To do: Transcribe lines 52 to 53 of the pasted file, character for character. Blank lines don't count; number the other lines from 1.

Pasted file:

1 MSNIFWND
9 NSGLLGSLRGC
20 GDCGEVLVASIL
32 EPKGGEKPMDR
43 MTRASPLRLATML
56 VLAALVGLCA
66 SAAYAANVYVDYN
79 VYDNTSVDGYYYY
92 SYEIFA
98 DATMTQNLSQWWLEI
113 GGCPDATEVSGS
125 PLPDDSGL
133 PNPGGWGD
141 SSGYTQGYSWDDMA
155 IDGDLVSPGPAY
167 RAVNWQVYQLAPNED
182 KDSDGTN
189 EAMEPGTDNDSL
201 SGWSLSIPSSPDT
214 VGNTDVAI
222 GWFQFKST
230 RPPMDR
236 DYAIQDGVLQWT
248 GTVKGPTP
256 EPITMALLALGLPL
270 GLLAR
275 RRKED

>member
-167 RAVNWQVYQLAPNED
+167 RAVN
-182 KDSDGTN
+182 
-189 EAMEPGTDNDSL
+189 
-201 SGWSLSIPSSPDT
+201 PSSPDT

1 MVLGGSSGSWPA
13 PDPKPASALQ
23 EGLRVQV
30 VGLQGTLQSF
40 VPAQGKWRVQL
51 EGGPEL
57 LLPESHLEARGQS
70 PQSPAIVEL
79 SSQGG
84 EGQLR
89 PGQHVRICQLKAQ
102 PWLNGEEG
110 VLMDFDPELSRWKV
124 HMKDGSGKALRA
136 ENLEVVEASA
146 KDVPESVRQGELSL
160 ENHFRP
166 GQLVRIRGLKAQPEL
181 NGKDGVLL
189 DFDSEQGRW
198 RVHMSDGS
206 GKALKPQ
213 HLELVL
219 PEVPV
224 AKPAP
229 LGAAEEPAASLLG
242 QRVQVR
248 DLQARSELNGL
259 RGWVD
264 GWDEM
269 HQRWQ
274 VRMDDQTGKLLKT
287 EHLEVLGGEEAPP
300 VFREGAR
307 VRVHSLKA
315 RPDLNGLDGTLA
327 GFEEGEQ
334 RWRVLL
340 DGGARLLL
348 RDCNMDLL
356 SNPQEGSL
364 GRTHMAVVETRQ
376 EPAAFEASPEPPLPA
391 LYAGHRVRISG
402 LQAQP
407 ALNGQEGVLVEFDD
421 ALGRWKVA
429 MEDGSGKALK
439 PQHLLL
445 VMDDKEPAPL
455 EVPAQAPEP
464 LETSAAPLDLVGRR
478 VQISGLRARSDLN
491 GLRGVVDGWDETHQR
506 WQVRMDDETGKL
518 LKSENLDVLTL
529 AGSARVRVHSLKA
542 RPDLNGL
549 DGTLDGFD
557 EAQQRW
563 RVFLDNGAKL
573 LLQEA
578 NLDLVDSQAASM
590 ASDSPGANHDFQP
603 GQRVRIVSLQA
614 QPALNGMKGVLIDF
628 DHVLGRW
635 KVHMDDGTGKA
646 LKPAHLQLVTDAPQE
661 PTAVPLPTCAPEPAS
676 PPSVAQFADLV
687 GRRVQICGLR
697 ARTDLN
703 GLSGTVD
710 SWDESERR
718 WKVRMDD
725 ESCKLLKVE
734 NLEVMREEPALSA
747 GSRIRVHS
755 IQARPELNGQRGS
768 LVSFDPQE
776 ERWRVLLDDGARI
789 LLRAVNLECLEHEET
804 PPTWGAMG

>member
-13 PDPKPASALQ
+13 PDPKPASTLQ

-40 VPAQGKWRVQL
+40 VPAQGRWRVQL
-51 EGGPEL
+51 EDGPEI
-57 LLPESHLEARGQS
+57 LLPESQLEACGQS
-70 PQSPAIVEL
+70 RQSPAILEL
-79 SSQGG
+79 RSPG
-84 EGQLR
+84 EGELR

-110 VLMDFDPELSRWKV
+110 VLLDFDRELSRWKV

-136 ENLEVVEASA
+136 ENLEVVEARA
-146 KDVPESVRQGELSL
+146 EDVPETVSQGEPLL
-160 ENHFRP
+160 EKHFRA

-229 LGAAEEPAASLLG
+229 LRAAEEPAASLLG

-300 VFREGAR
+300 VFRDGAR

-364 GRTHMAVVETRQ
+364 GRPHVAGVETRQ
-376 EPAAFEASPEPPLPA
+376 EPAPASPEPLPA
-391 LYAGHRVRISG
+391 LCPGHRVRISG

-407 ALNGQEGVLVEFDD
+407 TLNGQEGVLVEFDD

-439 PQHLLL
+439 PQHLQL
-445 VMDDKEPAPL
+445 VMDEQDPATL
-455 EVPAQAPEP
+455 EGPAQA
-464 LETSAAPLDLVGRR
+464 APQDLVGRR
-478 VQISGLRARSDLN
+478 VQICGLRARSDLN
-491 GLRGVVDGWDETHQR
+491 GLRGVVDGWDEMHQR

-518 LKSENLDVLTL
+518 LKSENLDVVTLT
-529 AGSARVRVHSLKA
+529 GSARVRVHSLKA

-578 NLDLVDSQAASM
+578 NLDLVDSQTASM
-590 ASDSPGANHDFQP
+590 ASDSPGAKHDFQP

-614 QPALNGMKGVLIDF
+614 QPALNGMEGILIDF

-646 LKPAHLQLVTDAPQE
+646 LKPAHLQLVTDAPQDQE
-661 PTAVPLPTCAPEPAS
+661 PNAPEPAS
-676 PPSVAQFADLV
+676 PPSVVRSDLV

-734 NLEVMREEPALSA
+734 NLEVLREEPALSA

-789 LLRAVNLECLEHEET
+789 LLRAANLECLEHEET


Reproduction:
146 KDVPESVRQGELSL
160 ENHFRP